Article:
As a kid I spent my weekends watching my brother play hockey, while my dad coached. I loved hanging out in the stands and cheering him on. My husband had other plans for our son. He wanted to spend the weekends on the slopes. But I put my son in skating lessons anyway, although he really didn’t seem to be interested in playing hockey. At first it was a little disappointing. I believe sports keep children out of trouble, on the right track and teaches them very important life lessons.
Skating didn’t come easy for him, but at age six we agreed he was ready. During the first few games he looked like he was running on the ice and I was afraid he would get discouraged. As time went by we couldn’t believe the improvement and how much he LOVED the game.
Then came, “mom I want to try out for the select team”. I was so proud that he wanted to strive for such an accomplishment, on the other hand my heart broke because I didn’t think he good enough. I also knew that you can’t protect your kids from disappointment or they won’t learn how to handle it as adults. So we let him try out. He went to all the pre-tryouts and a March break hockey camp just to get ready. Then came the tryouts. At the end we were called into a room to find out if he made it. I think my husband and I were more nervous than he was. They started off with some talk about how they love his enthusiasm and he plays with such heart. All I could think was, just get to it, give him the disappointing news already and let’s move on, but OH MY! He made it! He actually made the team. I don’t know who jumped higher us or him.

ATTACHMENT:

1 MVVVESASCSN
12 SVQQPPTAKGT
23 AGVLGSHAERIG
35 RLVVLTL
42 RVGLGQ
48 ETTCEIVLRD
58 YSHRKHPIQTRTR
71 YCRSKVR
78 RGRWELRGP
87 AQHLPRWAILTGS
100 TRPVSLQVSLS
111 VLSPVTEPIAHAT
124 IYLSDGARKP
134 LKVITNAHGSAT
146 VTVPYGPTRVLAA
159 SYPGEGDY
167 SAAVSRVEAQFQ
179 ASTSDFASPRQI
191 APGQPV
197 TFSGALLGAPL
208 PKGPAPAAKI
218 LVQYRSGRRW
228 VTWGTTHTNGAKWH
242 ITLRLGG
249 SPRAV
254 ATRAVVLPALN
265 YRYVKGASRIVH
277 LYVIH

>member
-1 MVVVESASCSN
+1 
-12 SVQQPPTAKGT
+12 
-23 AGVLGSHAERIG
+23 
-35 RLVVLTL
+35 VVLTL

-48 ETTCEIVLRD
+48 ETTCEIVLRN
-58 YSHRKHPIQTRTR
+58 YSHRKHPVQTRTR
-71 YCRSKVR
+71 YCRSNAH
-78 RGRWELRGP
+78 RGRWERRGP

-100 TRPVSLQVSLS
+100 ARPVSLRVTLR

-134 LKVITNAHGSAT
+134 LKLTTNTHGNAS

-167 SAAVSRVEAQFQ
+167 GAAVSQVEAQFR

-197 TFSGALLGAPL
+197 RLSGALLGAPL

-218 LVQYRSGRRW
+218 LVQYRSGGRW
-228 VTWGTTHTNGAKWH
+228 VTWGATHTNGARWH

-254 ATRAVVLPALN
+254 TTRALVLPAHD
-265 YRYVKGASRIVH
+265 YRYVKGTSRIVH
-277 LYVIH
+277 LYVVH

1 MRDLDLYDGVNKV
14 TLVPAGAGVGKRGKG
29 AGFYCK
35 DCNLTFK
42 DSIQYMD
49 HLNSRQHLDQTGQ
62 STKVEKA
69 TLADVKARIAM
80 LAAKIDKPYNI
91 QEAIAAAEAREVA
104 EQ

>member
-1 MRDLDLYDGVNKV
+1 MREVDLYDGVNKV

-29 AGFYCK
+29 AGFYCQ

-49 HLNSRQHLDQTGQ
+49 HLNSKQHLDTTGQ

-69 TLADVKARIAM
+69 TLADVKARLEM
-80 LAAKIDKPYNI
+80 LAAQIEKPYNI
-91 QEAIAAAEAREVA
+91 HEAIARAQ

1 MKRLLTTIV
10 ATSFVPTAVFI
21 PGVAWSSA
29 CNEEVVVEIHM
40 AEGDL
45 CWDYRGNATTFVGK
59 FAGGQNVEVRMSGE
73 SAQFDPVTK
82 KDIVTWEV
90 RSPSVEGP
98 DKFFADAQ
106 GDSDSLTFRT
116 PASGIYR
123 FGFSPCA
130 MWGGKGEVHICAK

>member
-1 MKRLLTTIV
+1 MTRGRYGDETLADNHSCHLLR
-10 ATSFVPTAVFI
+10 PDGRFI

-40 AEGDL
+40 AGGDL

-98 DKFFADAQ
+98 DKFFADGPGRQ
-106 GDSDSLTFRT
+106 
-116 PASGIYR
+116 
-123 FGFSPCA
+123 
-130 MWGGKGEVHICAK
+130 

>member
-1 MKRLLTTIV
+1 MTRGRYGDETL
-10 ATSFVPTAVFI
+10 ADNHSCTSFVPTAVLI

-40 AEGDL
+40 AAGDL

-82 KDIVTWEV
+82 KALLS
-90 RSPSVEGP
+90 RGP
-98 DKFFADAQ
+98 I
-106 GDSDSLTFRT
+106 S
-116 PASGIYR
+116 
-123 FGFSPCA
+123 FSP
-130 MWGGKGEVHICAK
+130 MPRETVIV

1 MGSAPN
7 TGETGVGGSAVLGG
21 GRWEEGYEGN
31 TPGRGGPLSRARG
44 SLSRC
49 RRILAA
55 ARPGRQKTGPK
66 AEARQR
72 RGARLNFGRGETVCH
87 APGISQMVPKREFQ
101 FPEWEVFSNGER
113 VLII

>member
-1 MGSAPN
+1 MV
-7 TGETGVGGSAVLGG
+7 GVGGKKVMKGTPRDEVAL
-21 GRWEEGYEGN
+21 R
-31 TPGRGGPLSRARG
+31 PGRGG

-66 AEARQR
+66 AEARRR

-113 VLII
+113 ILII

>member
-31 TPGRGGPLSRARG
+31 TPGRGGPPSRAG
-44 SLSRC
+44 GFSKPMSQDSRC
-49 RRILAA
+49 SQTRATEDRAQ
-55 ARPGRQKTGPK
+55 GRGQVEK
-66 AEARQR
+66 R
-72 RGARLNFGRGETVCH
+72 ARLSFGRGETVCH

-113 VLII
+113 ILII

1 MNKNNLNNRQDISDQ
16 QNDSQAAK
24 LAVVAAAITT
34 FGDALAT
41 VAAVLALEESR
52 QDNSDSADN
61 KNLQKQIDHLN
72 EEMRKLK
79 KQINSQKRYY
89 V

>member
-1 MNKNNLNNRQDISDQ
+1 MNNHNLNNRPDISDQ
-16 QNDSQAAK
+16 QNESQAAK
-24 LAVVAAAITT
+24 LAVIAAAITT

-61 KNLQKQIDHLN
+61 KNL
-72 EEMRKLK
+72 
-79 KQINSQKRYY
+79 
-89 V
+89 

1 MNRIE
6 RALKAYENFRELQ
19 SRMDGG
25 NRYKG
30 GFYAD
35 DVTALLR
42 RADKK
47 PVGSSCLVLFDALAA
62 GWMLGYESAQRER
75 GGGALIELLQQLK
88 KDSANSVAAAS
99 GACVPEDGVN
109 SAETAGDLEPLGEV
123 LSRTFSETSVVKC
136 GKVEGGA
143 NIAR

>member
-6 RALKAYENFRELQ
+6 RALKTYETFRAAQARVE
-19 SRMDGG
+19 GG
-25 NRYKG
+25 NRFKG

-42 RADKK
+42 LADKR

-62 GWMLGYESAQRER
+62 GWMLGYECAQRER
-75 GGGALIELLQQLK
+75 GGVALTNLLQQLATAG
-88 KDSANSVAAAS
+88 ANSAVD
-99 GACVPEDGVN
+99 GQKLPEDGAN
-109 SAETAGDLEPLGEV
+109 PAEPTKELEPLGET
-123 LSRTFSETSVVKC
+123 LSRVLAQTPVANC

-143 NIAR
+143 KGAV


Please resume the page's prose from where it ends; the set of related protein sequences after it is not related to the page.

I worry everyday about his future and what he will make of his life. I always say we are raising adults not kids. We need to teach them lessons that will last a life time, even the hard ones. We can only protect them so much but there are some things they need to figure out on their own even at 7. He is learning to work with other people, disappointment at times and that if he wants to be as great as his idol Sydney Crosby he needs to eat right, get lost of sleep and live a healthy lifestyle. Even though I don’t expect that he will make the NHL (although he does), he could get a hockey scholarship to University. Keeping him on this path is my hope, avoiding the over indulgence of drinking and drugs during the teenage years that I have seen with so many other kids.